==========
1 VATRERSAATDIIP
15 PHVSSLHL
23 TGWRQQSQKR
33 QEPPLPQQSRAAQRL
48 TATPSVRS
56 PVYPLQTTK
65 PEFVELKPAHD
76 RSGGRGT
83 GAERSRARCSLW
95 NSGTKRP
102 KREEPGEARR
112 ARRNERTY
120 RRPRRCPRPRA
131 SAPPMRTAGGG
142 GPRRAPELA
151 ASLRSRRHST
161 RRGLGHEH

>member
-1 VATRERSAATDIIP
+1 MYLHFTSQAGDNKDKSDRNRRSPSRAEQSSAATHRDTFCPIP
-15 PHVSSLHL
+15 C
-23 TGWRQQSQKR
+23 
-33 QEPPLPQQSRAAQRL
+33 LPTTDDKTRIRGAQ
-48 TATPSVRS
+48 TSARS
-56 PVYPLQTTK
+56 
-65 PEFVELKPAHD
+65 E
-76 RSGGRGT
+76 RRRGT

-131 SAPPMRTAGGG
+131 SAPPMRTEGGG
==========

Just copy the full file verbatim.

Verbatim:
1 VATRERSAATDIIP
15 PHVSSLHL
23 TGWRQQSQKR
33 QEPPLPQQSRAAQRL
48 TATPSVRS
56 PVYPLQTTK
65 PEFVELKPAHD
76 RSGGRGT
83 GAERSRARCSLW
95 NSGTKRP
102 KREEPGEARR
112 ARRNERTY
120 RRPRRCPRPRA
131 SAPPMRTAGGG
142 GPRRAPELA
151 ASLRSRRHST
161 RRGLGHEH

>member
-1 VATRERSAATDIIP
+1 MYLHFTSQAGDNKDKSDRNRRSPSRAEQSSAATHRDTFCPIP
-15 PHVSSLHL
+15 C
-23 TGWRQQSQKR
+23 
-33 QEPPLPQQSRAAQRL
+33 LPTTDDKTRIRGAQ
-48 TATPSVRS
+48 TSARS
-56 PVYPLQTTK
+56 
-65 PEFVELKPAHD
+65 E
-76 RSGGRGT
+76 RRRGT

-131 SAPPMRTAGGG
+131 SAPPMRTEGGG